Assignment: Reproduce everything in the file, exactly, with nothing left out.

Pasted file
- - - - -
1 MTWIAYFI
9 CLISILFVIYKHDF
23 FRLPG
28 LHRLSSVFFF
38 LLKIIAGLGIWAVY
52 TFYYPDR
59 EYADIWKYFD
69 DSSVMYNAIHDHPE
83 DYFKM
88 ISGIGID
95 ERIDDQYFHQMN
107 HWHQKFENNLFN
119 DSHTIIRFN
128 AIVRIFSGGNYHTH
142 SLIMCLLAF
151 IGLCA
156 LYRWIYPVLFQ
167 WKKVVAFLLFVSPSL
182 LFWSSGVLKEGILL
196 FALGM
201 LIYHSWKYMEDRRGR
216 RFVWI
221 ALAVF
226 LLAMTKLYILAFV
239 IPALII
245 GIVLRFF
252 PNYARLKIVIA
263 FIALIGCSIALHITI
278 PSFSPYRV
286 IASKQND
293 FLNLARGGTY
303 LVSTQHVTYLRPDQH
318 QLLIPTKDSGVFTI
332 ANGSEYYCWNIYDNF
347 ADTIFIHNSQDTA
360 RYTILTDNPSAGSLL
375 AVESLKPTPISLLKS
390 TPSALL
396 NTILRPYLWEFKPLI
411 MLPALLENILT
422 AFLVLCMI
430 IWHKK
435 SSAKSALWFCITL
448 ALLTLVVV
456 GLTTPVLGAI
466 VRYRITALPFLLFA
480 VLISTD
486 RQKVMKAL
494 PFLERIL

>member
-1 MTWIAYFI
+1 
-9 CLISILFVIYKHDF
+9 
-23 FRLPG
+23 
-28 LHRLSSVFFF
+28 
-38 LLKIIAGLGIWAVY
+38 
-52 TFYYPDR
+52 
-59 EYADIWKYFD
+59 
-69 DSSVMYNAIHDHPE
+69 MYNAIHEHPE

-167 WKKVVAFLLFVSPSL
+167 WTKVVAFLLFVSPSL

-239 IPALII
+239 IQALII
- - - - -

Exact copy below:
1 MTWIAYFI
9 CLISILFVIYKHDF
23 FRLPG
28 LHRLSSVFFF
38 LLKIIAGLGIWAVY
52 TFYYPDR
59 EYADIWKYFD
69 DSSVMYNAIHDHPE
83 DYFKM
88 ISGIGID
95 ERIDDQYFHQMN
107 HWHQKFENNLFN
119 DSHTIIRFN
128 AIVRIFSGGNYHTH
142 SLIMCLLAF
151 IGLCA
156 LYRWIYPVLFQ
167 WKKVVAFLLFVSPSL
182 LFWSSGVLKEGILL
196 FALGM
201 LIYHSWKYMEDRRGR
216 RFVWI
221 ALAVF
226 LLAMTKLYILAFV
239 IPALII
245 GIVLRFF
252 PNYARLKIVIA
263 FIALIGCSIALHITI
278 PSFSPYRV
286 IASKQND
293 FLNLARGGTY
303 LVSTQHVTYLRPDQH
318 QLLIPTKDSGVFTI
332 ANGSEYYCWNIYDNF
347 ADTIFIHNSQDTA
360 RYTILTDNPSAGSLL
375 AVESLKPTPISLLKS
390 TPSALL
396 NTILRPYLWEFKPLI
411 MLPALLENILT
422 AFLVLCMI
430 IWHKK
435 SSAKSALWFCITL
448 ALLTLVVV
456 GLTTPVLGAI
466 VRYRITALPFLLFA
480 VLISTD
486 RQKVMKAL
494 PFLERIL

>member
-1 MTWIAYFI
+1 
-9 CLISILFVIYKHDF
+9 
-23 FRLPG
+23 
-28 LHRLSSVFFF
+28 
-38 LLKIIAGLGIWAVY
+38 
-52 TFYYPDR
+52 
-59 EYADIWKYFD
+59 
-69 DSSVMYNAIHDHPE
+69 MYNAIHEHPE

-167 WKKVVAFLLFVSPSL
+167 WTKVVAFLLFVSPSL

-239 IPALII
+239 IQALII